Leading aerospace and defence company BAE Systems has this morning announced that it will purchase Collins Aerospace’s military GPS system for almost $2bn (£1.5).
BAE say that the GPS business, which is considered a market leader, should generate revenues of $359m a year in 2020, with potential for growth of 10 per cent a year.
The multinational also announced the purchase of fellow defence contractor Raytheon’s airborne tactical radios business for $275m.
The business, which supplies communications systems to the US Department of Defence, will be funded by cash from BAE’s balance sheet, while the GPS system will be bought using new debt.
The acquisition comes as the US Congress has authorised the upgrade of 1.5m GPS units that the firm had provided to the US air force.
BAE said that they would make a small investment to develop a small presence in Cedar Rapids, where Collins’ GPS operations are based.
The multinational will take on roughly 675 of Collins’ employees, but expects no other challenges to the integration.
Both purchases are subject to the successful closure of Raytheon’s merger with United Technologies Corporation, which is expected in the first half of 2020.
The company said that the GPS business would be highly complementary to its electronics systems division, which it has targeted for growth.
BAE’s chief executive Charles Woodburn said: “These proposed acquisitions present a unique opportunity to add high quality, technology focused businesses to our electronics systems sector.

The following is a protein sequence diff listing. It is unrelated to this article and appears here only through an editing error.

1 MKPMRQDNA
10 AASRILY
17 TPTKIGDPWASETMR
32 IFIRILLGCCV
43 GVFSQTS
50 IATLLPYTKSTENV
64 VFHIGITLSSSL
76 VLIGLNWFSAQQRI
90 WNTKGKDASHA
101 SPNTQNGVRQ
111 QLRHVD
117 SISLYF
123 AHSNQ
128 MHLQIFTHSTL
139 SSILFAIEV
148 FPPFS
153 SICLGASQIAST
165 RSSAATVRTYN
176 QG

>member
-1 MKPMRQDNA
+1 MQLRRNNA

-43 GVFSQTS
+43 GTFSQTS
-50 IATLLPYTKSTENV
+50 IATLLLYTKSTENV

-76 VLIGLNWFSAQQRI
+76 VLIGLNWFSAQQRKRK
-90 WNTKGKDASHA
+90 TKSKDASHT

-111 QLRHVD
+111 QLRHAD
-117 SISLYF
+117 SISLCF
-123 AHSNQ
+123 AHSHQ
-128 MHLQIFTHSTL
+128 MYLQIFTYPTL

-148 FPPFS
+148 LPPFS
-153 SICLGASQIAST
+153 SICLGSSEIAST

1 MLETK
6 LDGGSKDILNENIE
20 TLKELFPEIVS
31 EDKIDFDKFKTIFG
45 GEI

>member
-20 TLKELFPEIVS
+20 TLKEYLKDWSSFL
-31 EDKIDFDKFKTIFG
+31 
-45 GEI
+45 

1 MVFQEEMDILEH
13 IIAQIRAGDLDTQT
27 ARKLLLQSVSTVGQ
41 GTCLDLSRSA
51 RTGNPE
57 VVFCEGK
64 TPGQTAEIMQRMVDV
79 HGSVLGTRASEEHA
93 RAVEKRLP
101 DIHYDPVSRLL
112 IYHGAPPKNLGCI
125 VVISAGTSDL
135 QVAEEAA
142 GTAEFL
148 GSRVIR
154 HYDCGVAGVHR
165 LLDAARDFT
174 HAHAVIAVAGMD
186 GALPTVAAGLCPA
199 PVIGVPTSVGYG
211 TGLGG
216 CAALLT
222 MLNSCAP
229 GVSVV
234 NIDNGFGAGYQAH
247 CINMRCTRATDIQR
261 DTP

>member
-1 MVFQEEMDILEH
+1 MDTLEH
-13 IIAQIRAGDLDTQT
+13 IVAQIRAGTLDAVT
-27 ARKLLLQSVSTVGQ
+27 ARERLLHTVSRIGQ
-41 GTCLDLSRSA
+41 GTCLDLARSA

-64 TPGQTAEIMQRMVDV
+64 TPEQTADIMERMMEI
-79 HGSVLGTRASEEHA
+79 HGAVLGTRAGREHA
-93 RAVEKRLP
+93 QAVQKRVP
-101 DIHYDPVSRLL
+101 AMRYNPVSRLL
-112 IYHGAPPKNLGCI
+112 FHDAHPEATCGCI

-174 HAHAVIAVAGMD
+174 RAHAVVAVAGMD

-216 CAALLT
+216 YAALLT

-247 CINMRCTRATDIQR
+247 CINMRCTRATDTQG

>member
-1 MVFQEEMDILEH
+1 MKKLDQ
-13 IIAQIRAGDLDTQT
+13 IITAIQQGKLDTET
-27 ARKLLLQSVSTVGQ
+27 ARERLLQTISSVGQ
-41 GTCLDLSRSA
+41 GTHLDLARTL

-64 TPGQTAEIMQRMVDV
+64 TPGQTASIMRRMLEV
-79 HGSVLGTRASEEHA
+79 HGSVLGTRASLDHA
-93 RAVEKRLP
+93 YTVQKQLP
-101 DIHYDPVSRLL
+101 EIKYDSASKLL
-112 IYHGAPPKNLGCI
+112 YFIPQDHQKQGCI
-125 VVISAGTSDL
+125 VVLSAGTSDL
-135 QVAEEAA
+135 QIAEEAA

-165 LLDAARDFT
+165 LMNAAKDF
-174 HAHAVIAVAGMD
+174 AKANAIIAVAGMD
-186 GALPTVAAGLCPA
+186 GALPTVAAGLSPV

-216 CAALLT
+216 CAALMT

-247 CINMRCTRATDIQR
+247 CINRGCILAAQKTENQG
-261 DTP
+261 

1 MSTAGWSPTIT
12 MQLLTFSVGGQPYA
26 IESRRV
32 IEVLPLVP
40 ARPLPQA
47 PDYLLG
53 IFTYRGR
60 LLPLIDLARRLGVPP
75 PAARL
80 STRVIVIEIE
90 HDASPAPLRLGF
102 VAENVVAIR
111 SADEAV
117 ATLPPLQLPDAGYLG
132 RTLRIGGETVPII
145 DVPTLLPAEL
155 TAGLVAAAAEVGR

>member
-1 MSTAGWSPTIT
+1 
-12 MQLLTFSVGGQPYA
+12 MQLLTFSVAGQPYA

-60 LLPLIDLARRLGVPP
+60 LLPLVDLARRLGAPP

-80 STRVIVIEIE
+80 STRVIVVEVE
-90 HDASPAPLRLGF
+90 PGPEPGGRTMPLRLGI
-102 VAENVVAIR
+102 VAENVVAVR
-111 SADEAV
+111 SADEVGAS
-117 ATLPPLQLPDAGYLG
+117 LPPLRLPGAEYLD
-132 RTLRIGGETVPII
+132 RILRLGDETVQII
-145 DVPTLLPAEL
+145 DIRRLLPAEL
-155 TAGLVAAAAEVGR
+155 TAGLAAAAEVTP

“It’s rare that two businesses of this quality, with such strong growth prospects and close fit to our portfolio, become available.
“The strategic and financial rationale is strong and these proposed acquisitions, which are focused on areas of highest priority defence spending, will further enhance the Group’s opportunity for continued growth in electronic systems.”
He added that the firm would still look to make organic acquisitions as previously suggested.
On a call with reporters, president Tom Arseneault said that he “could not be more delighted to add these two respected market leaders to BAE’s portfolio.”
BAE’s shares rose nearly four per cent this morning, making it the FTSE 100’s top performing stock.
Last month the firm announced that it would recruit 800 more apprentices throughout the UK in 2020.
The company is already the UK’s biggest manufacturing employer, with 34,000 employees, and spends £100m a year on education and skills training.
BAE has been under fire in recent months for its role in the conflict in Yemen, with a group of human rights organisations complaining to the International Criminal Court (ICC), accusing European arms executives at firms such as BAE, Airbus and Raytheon of “aiding and abetting” the alleged crimes.
BAE Systems is contracted to the UK government, not to Saudi entities in the selling of arms to the kingdom.
A spokesperson for BAE Systems said: “We provide defence equipment, training and support under government to government agreements between the UK and KSA [the Kingdom of Saudi Arabia].
“We comply with all relevant export control laws and regulations in the countries in which we operate. Our activities are subject to UK government approval and oversight.”